United Kingdom and USA have a system where private shareholders have ownership of their companies. Lots of companies in these countries are quoted in stock market. The way they can finance their companies is by opening their capital to private investors. As USA has a great influence in the world, this pattern tends to be applied in lots of countries even at a lower level. We can see that European companies (except UK and Holland) have bigger investors and try to keep a close relationship with them with also the presence of controller shareholder which often comes from the family. They have a power at the board. American companies are composed with lot of individual investors and also big funding. The companies in Europe also have independent directors but the difference is that in the US, they have more stock options. It means that they are more interested in the value of the share than the European directors.
[...] But when the market is saturated, the cake stops to grow and a company will be forced to take another company's share of the cake in order to increase their profits and to grow. This case leads to monopoly situation where one or two companies will control the market and the price. Unemployment will go up as there are only two big shares now instead of ten smaller ones. (Regard critique sur les concentrations, M. Chesnais). This is one way by which companies can grow in order to satisfy shareholders and give them more dividends. [...]
[...] We don't need a revolution of the financial system, the American pattern is not perfect but if it could be modified in order to reduce redundancy and respect the environment, it could be made to adapt to the needs of the actual society. Others ways of financing The financial market seems like a jungle for investors and even for companies. Directors are stressed by the evolution of their share value and just act in that way because the majority of their companies are quoted on the market. [...]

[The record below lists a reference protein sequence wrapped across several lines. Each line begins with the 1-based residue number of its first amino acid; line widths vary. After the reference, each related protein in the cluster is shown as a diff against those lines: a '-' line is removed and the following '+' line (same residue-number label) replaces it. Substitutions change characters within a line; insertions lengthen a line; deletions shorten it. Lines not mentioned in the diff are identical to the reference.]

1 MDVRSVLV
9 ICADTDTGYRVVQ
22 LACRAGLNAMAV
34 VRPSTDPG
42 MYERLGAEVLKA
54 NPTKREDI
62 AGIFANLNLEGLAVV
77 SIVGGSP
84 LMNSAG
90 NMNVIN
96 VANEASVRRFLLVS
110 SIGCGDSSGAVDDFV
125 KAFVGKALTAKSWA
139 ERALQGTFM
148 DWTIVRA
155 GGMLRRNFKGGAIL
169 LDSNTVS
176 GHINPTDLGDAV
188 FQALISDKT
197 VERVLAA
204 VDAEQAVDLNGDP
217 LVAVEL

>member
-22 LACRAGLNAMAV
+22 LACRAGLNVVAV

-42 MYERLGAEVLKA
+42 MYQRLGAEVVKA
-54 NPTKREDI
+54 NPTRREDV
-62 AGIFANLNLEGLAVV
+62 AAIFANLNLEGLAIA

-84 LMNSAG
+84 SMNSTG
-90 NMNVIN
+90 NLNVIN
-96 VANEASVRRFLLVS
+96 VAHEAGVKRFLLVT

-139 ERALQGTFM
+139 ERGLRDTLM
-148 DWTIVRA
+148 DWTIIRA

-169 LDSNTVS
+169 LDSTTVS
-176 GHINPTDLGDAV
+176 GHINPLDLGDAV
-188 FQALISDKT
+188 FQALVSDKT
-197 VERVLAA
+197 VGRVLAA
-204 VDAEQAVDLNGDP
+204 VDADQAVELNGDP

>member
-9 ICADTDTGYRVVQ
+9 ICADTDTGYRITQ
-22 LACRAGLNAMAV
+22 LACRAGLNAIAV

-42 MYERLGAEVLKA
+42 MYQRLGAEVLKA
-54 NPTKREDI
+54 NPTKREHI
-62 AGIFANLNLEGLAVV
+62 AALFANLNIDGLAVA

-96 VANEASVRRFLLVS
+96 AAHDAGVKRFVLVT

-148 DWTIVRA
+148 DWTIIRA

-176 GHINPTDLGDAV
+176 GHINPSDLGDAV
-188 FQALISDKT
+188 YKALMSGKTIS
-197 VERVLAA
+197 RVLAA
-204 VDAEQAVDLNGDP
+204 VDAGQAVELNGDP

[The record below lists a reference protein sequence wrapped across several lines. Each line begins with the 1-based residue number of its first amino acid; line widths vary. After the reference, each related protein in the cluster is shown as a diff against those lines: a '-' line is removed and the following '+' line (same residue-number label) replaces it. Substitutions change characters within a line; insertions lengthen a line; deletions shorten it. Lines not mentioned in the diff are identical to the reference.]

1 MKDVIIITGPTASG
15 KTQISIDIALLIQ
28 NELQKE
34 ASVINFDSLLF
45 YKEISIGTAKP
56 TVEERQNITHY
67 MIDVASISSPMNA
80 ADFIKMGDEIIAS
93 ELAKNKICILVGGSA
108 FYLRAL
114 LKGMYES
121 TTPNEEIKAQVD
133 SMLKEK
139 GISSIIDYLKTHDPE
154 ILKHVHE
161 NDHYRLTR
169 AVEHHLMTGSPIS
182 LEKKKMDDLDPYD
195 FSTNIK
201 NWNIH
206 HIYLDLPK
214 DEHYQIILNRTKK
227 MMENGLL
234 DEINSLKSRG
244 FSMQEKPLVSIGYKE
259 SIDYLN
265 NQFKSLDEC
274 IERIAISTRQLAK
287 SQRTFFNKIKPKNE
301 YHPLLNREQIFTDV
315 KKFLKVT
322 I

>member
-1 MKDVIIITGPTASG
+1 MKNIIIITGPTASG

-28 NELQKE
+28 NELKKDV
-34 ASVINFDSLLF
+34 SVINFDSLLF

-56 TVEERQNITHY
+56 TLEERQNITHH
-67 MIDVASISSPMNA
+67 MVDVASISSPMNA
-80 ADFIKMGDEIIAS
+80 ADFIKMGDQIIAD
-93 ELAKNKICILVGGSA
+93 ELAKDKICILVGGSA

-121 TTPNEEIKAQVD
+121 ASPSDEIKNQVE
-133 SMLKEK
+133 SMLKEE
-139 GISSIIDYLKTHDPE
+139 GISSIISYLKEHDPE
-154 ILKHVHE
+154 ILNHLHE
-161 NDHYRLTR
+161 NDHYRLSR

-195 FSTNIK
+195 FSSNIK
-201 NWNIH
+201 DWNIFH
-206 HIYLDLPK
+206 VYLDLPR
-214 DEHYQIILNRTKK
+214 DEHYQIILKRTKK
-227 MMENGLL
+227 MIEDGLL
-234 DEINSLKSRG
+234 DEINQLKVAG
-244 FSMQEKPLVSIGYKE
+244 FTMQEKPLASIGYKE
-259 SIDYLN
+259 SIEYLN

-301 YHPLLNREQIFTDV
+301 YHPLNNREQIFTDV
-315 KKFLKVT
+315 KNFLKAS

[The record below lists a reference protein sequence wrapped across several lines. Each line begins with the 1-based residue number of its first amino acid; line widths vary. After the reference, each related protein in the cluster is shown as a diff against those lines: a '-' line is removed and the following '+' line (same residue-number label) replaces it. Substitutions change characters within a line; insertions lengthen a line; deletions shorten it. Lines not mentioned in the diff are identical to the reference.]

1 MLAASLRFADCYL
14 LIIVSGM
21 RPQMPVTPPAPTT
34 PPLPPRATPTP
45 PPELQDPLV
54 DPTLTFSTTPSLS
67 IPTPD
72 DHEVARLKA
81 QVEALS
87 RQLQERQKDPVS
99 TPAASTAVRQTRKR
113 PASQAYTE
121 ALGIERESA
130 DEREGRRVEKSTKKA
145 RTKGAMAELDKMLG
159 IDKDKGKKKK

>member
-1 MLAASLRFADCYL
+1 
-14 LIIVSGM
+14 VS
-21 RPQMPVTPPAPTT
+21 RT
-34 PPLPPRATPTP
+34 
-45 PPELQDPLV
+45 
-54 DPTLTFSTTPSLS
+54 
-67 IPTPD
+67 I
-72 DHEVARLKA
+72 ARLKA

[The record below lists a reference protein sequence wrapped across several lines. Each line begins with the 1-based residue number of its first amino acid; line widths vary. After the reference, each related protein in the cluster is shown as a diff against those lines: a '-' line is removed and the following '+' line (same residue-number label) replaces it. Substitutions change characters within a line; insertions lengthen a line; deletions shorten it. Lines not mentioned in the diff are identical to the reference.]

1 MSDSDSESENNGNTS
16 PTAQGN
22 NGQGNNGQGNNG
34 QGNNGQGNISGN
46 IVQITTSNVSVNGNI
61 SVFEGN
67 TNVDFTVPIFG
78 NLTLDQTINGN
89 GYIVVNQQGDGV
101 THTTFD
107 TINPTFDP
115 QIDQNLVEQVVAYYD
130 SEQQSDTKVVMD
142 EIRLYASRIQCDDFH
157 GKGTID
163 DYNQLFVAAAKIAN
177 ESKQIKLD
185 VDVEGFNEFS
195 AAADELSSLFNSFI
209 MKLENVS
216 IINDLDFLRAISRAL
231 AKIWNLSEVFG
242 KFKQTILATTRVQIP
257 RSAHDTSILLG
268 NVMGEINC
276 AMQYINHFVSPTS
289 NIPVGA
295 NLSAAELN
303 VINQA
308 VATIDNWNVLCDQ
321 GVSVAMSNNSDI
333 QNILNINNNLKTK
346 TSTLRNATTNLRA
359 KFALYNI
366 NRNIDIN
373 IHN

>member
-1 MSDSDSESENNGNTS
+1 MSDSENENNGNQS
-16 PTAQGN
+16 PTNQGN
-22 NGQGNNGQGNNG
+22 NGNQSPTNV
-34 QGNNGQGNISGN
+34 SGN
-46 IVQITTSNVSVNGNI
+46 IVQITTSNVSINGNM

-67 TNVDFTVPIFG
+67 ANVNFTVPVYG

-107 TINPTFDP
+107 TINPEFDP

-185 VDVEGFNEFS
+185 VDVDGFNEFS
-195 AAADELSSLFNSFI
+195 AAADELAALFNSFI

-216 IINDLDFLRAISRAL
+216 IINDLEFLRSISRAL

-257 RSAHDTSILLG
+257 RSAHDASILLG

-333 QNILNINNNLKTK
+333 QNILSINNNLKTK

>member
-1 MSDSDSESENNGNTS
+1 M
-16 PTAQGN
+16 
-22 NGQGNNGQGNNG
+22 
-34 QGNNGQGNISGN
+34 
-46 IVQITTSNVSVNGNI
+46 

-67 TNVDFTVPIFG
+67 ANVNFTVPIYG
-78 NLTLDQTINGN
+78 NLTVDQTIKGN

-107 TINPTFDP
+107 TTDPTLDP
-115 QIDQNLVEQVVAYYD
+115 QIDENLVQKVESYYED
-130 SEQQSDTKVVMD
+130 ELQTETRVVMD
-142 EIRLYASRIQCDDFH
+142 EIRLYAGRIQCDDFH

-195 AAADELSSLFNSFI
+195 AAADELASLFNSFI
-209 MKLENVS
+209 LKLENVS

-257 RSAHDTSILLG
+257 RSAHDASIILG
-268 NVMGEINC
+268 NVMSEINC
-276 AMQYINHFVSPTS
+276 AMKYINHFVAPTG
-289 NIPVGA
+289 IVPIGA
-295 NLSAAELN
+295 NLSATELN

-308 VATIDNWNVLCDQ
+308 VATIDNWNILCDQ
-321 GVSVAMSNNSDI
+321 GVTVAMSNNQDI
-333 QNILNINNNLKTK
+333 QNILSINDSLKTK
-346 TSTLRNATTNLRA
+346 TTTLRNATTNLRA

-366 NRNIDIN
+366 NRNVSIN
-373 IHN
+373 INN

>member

[...] They will of course demand results because they want to make money but they wait for it and they won't have any problems like USA/UK pattern where the absence of results will be immediately lead to investors moving away, selling their shares or asking the substitution of directors. In Germany, Japan or even in France and Sweden, directors have more time to manage; they can work in the long run and without the immediate pressure of shareholders. According to the study of the Dutch, countries like France and Germany take their strategic decisions based on the time of pay back whereas in United States, UK and Holland, they make a decision based on its influence on the share value (Dirk Brounen, Abe de Jong and Kees Koedijk. [...]
[...] I think that it is normal that shareholders to ask for, in administration council, the substitution of a company's board if this one isn't competent. With this system, small companies are often taken over by bigger ones which cause unemployment and even in the big companies; there is redundancy in order to reduce costs. In both cases there is a lot of unemployment. This pattern is against the labor and favors just shareholders. The company is not a social institution. [...]
[...] Indeed, companies under high pressures, could have problems in the management also, working under such high pressures is not a good thing because you will take an easy option too quickly just to satisfy shareholders and you will see some weeks, months or years later that it wasn't the best option because you did not take care of the important elements. For example, the decision of taking over a company that, we discover later, was in a really bad situation leads us to losing money. [...]
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